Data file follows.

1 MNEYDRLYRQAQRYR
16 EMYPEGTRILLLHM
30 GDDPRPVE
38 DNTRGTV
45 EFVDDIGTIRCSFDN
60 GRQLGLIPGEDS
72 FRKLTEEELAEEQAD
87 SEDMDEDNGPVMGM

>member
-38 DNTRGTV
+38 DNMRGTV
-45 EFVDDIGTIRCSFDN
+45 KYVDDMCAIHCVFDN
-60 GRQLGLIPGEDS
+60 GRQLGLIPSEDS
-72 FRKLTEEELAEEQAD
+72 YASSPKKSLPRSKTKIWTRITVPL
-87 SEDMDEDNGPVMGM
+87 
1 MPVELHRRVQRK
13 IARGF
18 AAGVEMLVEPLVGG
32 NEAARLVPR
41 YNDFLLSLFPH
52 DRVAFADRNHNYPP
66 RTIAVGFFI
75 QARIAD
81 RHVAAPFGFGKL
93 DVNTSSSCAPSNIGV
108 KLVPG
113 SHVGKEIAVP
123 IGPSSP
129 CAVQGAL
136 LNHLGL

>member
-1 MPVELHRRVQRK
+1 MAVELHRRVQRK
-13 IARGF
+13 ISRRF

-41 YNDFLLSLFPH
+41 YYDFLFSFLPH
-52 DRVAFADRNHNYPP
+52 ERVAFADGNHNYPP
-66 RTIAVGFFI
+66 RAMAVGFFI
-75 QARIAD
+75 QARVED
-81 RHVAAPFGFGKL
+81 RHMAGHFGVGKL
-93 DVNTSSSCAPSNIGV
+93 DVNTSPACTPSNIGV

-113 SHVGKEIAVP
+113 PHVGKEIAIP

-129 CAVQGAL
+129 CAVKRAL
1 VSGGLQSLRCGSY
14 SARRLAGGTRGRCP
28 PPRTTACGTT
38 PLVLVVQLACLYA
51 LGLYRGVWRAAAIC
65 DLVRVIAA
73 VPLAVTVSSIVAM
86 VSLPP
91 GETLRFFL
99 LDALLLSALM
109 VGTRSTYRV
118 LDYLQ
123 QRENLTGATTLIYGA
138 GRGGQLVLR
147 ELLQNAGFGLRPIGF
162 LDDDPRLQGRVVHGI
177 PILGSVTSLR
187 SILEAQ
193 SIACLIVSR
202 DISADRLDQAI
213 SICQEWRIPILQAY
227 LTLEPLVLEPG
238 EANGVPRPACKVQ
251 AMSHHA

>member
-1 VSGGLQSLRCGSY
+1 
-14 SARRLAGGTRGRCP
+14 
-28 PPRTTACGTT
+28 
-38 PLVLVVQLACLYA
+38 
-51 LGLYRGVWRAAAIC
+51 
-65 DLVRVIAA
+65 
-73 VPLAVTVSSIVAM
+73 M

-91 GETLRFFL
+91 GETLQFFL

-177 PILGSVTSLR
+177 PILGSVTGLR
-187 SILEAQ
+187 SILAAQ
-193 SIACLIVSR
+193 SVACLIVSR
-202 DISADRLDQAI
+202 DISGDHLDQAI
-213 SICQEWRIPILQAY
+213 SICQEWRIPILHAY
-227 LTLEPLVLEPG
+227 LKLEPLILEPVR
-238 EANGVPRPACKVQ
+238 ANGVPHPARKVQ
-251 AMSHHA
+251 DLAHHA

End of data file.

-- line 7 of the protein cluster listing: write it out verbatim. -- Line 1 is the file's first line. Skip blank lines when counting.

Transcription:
72 FRKLTEEELAEEQAD